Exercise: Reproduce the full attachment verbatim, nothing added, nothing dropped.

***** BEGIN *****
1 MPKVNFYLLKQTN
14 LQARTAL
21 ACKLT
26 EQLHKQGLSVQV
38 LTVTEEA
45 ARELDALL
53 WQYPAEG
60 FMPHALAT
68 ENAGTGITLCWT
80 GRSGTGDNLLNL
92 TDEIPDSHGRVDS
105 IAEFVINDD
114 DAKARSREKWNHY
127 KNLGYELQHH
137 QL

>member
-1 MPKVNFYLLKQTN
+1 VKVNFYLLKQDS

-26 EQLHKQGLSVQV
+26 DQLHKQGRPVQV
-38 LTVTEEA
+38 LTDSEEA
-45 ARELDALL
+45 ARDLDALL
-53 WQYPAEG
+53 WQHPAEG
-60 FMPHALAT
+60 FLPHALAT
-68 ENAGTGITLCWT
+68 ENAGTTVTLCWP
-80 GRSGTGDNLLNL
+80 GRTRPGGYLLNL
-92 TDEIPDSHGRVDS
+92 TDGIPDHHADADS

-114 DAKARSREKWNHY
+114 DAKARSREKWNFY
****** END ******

1 MPKVNFYLLKQTN
14 LQARTAL
21 ACKLT
26 EQLHKQGLSVQV
38 LTVTEEA
45 ARELDALL
53 WQYPAEG
60 FMPHALAT
68 ENAGTGITLCWT
80 GRSGTGDNLLNL
92 TDEIPDSHGRVDS
105 IAEFVINDD
114 DAKARSREKWNHY
127 KNLGYELQHH
137 QL

>member
-1 MPKVNFYLLKQTN
+1 VKVNFYLLKQDS

-26 EQLHKQGLSVQV
+26 DQLHKQGRPVQV
-38 LTVTEEA
+38 LTDSEEA
-45 ARELDALL
+45 ARDLDALL
-53 WQYPAEG
+53 WQHPAEG
-60 FMPHALAT
+60 FLPHALAT
-68 ENAGTGITLCWT
+68 ENAGTTVTLCWP
-80 GRSGTGDNLLNL
+80 GRTRPGGYLLNL
-92 TDEIPDSHGRVDS
+92 TDGIPDHHADADS

-114 DAKARSREKWNHY
+114 DAKARSREKWNFY